"All normal people know that it's not an official relationship until the guy says it is," he'd tell me when I gaped at him, devastated to hear that as far as he was concerned, I was just "some girl" he was sleeping with.  "If I say I love you, I mean it as a friend.  Why would I want a relationship with you?!"

But in spite of his cruel words and rejections, I stuck around.  I believed his apologies, his protestations.  His manipulation of me had worked completely; I firmly believed that I was just immature and silly.  I didn't have as much life experience as he did.  I was less sexually experienced than him.  This really was the way "normal" relationships worked.  I'd been single for years, how could I argue any different?  Besides, he was a unique case.  He'd been abused as a child.  He couldn't help his behaviour.  He had to push me away when I got "too close" and if I got upset about it, then what did that make me?!  An ignorant bitch with no compassion.  And he was always so sweet and so sorry for making me upset.  He really did love me.  He needed me, he said so himself!  Nobody else had ever understood him like I did.  It frightened him, that was all.  He didn't know how to deal with his feelings, so he said nasty things, or slept with someone else, or ignored me for days on end, because he was damaged.  Vulnerable.  He needed me to be the strong one.  The one who waited for him to "get well."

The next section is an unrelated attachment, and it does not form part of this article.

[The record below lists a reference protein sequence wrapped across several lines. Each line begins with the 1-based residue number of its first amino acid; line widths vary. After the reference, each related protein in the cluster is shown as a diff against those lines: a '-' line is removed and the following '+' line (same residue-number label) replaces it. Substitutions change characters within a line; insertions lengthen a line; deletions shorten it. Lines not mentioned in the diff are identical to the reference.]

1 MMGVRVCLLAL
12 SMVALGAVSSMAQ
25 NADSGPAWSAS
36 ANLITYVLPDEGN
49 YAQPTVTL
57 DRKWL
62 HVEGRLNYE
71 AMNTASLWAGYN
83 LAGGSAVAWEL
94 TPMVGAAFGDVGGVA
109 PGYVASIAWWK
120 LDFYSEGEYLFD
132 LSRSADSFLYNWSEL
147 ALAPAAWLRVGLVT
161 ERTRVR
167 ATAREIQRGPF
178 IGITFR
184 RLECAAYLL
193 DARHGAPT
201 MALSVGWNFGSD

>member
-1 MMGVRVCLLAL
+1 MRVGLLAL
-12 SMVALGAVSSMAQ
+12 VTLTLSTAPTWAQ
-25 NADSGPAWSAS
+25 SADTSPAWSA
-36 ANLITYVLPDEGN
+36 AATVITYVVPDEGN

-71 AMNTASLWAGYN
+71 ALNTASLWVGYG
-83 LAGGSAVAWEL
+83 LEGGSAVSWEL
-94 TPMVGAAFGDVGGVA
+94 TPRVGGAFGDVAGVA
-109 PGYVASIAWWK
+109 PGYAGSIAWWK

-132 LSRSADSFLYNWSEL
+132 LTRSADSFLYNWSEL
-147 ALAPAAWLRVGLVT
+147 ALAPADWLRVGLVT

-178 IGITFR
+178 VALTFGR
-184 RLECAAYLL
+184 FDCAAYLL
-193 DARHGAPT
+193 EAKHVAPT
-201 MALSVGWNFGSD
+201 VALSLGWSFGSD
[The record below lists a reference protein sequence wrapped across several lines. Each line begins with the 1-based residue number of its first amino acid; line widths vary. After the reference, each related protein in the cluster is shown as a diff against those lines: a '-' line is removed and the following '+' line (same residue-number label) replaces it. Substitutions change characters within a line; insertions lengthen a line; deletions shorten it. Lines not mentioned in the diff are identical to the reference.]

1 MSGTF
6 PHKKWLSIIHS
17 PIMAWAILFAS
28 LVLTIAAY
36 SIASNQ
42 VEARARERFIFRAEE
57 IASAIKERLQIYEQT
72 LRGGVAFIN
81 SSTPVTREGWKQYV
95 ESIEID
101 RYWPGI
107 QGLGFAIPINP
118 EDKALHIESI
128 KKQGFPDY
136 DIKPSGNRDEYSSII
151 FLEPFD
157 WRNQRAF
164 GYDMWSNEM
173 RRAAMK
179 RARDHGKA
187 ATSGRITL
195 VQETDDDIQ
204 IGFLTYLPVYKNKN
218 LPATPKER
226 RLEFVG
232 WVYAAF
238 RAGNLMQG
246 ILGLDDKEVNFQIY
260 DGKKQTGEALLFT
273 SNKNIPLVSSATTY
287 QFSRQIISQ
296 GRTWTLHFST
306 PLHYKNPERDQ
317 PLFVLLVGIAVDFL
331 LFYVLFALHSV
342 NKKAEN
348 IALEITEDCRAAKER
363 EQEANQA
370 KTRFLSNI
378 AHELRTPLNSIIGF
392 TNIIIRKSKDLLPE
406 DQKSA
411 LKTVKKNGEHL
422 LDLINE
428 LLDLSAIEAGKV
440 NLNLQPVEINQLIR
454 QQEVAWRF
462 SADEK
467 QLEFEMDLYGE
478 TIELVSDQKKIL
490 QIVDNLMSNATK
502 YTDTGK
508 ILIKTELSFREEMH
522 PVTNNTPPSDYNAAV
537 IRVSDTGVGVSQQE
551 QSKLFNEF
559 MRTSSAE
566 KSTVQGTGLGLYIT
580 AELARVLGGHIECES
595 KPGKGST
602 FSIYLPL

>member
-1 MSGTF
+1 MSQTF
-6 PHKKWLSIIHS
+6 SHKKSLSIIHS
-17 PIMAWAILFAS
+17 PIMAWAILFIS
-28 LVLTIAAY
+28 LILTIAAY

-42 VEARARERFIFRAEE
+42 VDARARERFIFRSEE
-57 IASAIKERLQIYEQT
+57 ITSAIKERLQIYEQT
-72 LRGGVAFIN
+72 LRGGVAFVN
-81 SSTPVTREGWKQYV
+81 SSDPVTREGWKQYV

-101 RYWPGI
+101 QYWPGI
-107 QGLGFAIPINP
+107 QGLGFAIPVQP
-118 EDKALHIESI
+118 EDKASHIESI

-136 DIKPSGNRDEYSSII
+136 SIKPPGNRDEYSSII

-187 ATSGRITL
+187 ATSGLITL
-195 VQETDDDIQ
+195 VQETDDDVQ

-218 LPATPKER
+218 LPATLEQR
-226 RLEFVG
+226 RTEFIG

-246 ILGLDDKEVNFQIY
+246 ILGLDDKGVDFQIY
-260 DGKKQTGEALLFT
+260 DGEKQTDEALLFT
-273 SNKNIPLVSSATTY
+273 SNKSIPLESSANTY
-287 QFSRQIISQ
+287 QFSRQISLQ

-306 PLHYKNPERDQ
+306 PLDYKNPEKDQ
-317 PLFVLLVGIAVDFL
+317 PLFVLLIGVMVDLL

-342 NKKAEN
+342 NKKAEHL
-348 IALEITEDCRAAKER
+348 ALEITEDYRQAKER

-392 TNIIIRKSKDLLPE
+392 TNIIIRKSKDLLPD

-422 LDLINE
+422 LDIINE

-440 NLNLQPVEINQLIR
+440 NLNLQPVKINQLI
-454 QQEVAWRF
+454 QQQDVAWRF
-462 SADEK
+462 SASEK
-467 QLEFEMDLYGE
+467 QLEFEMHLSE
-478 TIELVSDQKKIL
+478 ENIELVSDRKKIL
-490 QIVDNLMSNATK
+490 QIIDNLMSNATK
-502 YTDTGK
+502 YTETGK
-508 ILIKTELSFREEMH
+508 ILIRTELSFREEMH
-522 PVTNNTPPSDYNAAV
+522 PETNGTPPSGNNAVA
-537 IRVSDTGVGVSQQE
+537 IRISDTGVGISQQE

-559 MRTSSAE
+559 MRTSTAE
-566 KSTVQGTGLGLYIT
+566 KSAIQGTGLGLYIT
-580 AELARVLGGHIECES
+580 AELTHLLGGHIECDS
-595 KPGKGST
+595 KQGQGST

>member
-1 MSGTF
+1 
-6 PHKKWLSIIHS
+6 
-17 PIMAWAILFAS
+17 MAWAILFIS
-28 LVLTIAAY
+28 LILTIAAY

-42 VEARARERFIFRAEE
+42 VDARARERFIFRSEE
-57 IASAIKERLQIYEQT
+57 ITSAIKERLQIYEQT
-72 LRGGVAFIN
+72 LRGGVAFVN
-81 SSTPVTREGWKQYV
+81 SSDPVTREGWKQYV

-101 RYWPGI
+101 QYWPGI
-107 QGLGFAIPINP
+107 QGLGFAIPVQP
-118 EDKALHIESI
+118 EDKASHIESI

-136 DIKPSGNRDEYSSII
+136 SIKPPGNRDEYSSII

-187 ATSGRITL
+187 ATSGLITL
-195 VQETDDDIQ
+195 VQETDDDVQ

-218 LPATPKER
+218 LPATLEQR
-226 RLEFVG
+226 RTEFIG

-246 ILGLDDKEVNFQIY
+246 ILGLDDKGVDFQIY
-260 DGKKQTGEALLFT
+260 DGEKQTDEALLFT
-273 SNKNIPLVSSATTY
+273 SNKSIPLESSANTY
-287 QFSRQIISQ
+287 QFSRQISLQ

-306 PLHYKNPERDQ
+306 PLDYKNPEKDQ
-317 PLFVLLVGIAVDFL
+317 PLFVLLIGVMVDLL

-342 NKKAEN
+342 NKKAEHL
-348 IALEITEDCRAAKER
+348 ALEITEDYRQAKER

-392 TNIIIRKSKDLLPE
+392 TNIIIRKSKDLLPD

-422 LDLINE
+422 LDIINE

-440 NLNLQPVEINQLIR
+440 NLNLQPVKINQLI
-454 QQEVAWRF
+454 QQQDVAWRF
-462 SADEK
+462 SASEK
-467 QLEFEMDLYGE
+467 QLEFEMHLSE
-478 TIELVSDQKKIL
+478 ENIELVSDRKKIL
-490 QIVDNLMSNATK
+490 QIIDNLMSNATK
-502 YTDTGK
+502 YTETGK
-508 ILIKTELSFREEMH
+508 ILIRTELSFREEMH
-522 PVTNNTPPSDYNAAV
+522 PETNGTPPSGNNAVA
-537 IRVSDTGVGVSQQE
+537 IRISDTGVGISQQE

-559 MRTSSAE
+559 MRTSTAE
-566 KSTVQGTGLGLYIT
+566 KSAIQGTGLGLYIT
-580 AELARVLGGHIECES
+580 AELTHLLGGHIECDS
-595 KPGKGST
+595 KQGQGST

He'd played the "poor little boy" act so well, that I stopped standing up to his behaviour.  I listened when he told me he couldn't help it.  I felt so sorry for him, when he told me stories about his childhood, that I just wanted to show him what it was like to be loved unconditionally.  So I learnt to be silent when he wanted to talk about his past (he'd tell me to "shut up" if I didn't).  I learnt to put up with hearing about other girls (he'd tell me I was "clingy and disgusting" if I didn't).  I learnt not to expect a mutual sex life (if he wanted sex, I was expected to give it immediately.  If I wanted sex, I was a "slut").  I learnt that I could only have physical affection if he wanted to give it (at night time, he'd tell me "don't bloody touch me; I hate it when you get all desperate and try to cuddle up").  I learnt, most damagingly of all, that everything was my fault.  I'd brought it upon myself when I'd agreed to be with him.  He'd "warned" me, after all.  He'd told me I was just a "fuck buddy."  I mean, yes, he had also begged me never to leave him.  He'd told me he loved me.  He'd told me he didn't want to push me away, or hurt me anymore; he said he wanted to get better and if I could wait, maybe everything would work out okay.  But I shouldn't have listened to that, right?  I should only have listened to his warnings or rejections.  So it was totally my fault.  Not his.  He couldn't help it.